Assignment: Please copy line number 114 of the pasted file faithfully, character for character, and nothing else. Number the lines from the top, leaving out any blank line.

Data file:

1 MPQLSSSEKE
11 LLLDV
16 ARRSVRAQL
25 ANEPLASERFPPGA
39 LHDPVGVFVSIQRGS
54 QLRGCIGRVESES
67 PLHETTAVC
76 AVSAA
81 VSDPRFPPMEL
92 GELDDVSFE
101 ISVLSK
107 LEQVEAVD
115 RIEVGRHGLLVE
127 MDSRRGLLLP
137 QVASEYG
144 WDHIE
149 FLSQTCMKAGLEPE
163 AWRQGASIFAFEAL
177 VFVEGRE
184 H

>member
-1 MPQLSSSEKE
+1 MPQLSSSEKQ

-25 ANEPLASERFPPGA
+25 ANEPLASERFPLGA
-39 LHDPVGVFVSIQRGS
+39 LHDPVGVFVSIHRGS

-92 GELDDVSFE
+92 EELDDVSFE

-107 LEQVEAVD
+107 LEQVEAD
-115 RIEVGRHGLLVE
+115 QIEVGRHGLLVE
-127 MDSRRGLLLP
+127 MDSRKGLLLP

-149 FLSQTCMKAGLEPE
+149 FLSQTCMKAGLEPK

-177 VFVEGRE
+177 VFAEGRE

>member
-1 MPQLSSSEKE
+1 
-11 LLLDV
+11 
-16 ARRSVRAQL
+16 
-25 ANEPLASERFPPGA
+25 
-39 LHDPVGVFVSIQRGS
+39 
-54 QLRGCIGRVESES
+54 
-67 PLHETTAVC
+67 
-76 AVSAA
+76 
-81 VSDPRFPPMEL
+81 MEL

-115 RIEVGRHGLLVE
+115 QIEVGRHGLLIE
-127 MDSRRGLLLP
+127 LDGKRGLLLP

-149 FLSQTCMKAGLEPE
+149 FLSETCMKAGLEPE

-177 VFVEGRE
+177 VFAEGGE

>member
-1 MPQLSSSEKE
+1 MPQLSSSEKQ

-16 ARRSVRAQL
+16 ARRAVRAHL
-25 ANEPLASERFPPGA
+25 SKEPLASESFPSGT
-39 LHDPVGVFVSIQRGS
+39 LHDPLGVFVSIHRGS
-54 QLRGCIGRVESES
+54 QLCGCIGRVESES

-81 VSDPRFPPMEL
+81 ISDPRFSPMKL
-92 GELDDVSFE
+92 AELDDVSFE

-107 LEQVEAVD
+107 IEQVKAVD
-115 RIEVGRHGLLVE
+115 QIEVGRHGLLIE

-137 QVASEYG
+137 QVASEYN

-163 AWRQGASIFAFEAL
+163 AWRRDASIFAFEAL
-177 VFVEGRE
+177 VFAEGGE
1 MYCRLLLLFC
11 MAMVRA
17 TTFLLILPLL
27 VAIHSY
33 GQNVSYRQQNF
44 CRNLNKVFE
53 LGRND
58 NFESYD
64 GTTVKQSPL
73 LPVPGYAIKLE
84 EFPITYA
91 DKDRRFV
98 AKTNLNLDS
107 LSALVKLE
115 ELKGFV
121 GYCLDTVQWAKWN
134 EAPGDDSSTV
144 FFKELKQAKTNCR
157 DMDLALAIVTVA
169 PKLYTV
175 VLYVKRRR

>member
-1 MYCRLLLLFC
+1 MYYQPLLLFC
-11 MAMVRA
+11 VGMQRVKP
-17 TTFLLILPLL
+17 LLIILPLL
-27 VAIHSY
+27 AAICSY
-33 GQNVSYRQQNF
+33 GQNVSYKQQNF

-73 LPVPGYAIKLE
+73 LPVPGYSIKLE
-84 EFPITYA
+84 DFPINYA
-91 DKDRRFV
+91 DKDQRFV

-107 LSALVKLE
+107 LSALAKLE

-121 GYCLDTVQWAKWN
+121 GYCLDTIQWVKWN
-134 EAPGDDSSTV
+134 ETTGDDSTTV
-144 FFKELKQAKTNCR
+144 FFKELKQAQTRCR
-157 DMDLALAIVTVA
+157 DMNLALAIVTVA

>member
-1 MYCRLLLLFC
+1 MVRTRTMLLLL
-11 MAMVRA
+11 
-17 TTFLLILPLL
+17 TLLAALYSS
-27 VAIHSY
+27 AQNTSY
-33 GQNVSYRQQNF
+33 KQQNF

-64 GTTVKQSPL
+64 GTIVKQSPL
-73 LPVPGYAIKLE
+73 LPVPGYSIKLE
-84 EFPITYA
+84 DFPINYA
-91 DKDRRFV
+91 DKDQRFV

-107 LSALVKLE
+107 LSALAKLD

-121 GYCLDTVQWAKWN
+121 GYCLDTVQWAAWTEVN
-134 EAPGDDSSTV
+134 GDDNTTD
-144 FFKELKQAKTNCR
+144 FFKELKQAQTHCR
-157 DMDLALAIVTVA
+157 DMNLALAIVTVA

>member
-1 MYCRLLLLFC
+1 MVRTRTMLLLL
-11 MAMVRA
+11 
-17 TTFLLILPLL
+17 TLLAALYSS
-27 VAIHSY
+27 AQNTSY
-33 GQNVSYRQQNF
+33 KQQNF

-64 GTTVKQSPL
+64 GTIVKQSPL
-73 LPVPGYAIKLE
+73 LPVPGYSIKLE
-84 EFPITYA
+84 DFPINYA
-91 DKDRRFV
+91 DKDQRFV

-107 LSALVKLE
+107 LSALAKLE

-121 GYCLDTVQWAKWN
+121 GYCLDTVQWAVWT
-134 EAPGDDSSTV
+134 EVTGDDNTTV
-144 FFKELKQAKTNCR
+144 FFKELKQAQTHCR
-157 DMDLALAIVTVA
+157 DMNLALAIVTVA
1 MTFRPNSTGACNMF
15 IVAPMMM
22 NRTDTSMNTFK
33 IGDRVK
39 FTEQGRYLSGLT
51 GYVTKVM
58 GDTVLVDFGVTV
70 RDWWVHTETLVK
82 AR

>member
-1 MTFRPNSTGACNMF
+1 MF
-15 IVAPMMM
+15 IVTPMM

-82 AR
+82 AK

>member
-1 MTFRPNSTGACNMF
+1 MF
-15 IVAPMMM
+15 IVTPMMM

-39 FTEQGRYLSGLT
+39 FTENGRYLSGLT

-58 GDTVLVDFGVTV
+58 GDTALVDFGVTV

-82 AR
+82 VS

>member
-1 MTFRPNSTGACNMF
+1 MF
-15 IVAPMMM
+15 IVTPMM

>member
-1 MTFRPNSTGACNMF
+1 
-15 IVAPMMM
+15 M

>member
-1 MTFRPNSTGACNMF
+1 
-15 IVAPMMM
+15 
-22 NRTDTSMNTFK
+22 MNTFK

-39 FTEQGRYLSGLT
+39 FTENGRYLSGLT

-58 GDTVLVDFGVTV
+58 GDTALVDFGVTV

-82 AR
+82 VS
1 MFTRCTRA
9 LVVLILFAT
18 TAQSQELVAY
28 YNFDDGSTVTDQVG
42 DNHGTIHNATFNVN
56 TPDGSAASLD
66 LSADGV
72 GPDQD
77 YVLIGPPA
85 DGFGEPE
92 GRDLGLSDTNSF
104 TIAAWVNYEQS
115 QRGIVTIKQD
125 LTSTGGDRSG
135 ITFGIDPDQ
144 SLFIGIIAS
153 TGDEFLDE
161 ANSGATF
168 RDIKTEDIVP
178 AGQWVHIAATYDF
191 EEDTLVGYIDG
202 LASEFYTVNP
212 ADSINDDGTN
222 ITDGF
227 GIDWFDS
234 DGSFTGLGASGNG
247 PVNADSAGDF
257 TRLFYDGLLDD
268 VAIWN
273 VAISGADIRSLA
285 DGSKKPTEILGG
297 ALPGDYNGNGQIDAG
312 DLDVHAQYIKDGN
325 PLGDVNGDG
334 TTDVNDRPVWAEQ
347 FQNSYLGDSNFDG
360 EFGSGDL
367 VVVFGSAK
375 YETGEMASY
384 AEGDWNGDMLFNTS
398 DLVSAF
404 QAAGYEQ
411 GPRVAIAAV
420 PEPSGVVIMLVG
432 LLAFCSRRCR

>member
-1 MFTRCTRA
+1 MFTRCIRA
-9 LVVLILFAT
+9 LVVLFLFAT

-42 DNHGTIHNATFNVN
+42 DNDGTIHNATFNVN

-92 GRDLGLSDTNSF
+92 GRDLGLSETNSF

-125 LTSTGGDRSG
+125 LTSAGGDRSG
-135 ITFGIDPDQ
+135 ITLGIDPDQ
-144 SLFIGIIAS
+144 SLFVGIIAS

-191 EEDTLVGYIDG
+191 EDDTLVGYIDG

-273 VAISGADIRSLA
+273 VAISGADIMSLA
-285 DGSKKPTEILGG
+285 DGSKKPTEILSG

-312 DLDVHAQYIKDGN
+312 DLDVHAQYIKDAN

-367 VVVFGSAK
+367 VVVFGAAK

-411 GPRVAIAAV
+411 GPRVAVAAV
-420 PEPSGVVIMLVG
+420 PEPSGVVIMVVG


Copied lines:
-1 MYCRLLLLFC